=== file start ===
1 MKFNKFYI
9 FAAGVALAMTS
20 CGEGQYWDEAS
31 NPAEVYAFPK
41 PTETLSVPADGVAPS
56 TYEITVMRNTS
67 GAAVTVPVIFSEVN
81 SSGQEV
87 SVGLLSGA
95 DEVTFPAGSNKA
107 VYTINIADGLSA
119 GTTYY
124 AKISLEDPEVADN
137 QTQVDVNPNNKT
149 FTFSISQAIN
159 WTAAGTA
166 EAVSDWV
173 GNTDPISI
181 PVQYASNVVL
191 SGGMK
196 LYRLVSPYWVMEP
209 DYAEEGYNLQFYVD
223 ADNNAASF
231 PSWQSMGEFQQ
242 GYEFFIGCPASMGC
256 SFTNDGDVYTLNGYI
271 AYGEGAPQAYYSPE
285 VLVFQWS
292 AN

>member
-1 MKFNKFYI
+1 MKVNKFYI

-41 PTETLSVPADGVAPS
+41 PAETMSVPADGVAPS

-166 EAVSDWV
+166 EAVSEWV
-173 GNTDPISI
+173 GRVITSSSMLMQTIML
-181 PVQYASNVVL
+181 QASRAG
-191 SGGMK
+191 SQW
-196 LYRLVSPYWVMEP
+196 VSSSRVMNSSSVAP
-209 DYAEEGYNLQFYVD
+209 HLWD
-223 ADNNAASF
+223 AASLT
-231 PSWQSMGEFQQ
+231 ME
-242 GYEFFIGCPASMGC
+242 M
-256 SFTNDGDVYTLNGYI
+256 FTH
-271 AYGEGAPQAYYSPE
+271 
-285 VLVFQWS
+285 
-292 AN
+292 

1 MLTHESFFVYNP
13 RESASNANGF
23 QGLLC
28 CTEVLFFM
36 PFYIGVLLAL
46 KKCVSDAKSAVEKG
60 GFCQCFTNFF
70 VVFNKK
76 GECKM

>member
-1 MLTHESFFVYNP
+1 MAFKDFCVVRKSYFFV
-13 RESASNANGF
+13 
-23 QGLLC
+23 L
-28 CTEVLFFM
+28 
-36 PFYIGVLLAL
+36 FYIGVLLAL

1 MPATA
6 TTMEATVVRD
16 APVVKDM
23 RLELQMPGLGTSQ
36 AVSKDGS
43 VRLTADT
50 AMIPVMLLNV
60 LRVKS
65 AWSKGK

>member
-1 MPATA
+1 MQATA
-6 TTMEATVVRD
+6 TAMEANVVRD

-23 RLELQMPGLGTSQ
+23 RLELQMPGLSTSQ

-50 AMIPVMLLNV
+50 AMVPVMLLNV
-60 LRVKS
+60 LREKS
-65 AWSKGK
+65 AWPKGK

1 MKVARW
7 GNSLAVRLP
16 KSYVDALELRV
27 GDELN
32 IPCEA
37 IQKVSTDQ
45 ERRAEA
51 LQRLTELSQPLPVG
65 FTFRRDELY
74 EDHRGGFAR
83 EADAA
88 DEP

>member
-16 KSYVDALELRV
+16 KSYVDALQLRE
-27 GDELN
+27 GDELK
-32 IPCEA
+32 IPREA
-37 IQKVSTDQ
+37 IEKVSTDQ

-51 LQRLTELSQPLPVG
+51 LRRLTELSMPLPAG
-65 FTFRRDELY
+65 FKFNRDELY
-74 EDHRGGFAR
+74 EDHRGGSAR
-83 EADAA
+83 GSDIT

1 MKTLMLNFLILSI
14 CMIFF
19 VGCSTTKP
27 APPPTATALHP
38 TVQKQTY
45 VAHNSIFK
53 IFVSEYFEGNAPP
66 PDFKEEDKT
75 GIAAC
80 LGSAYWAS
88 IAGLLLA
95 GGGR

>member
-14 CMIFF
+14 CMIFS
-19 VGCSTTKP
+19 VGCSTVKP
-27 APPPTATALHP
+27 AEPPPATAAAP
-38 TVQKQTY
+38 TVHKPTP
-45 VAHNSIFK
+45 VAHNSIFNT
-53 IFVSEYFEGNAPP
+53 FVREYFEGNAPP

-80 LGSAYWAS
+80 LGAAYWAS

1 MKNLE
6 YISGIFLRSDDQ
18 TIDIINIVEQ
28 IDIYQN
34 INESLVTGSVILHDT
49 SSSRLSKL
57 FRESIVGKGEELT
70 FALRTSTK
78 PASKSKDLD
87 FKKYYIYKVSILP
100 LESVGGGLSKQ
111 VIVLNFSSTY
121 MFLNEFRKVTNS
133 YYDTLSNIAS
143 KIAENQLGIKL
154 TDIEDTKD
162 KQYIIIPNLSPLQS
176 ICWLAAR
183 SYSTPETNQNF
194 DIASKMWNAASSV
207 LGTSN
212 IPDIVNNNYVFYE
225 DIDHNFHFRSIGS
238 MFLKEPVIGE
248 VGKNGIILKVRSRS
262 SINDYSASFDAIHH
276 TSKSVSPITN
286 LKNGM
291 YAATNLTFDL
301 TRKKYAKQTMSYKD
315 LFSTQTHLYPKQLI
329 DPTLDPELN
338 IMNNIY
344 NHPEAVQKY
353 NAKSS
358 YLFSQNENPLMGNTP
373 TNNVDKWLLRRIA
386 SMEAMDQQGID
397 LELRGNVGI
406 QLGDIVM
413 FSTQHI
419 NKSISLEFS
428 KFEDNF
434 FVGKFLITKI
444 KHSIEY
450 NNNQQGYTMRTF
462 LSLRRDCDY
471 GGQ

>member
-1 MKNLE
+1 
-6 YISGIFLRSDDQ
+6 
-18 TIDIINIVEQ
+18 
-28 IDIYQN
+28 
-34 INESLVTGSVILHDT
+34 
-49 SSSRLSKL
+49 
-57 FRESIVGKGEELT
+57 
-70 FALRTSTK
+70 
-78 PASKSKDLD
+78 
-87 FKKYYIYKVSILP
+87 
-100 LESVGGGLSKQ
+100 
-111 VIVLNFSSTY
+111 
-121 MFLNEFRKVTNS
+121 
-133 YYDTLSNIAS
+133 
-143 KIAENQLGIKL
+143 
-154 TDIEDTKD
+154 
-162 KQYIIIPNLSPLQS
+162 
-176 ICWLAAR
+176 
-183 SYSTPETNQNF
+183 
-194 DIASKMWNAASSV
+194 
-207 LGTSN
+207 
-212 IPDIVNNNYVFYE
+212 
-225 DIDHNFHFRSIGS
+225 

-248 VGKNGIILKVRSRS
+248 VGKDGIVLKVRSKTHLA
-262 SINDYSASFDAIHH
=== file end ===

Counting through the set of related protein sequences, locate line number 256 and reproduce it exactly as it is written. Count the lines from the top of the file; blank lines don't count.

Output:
-262 SINDYSASFDAIHH